First, I am a career Illinois teacher with more than 20 years of experience. I have a doctorate in developmental literacy and currently work as a reading specialist in Oregon, IL. I have been active in my union and am currently serving as OEA president. I vote democrat and have always been a proud union member. However, now I am doubting whether IEA/NEA really has the best interests of children and teachers at heart. Your recent response has confirmed that.

Here is what you SHOULD have said:

The PARCC test is a capstone of corporate reform efforts to discredit hard-working teachers and school districts. It is a natural progression of developmentally inappropriate and unvalidated Common Core Standards that were written almost exclusively by test publishers whose intentions are to create a market for their “new and improved” curriculum materials, assessments, remedial programs and expensive consulting deals.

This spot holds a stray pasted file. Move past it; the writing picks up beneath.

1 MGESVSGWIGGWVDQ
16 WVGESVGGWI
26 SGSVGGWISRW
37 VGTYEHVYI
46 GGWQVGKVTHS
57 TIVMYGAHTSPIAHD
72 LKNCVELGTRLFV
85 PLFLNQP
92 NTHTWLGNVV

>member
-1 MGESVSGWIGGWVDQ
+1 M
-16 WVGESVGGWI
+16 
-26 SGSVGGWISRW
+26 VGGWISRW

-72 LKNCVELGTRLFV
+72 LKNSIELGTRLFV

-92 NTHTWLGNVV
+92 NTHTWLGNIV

The test itself is written several years above the average student’s reading level; it is to be given on unfamiliar computer technology; it contains intentionally vague and poorly designed questions with opaque directions and is excessive in length. Additionally, cut scores were set outrageously high–ostensibly to align with NAEP proficiency levels and completely disregarding the fact that a rating of “proficient” on the NAEP means the equivalent of “A” level work in the classroom.

This is the new and impossible standard Illinois students have “failed” to reach. This is by design. It is absolutely the intention of companies like Pearson who stand to make billions off the misery the CCSS and PARCC are creating. Now politicians can “prove” teachers are lazy and incompetent and point to PARCC scores as evidence, then hand over public dollars to their business cronies and donors for charter schools. Your statement helps that process along by promoting the fantasy that it is possible to improve these test scores if only we numbskull public school teachers would just get up to speed on these dandy new standards.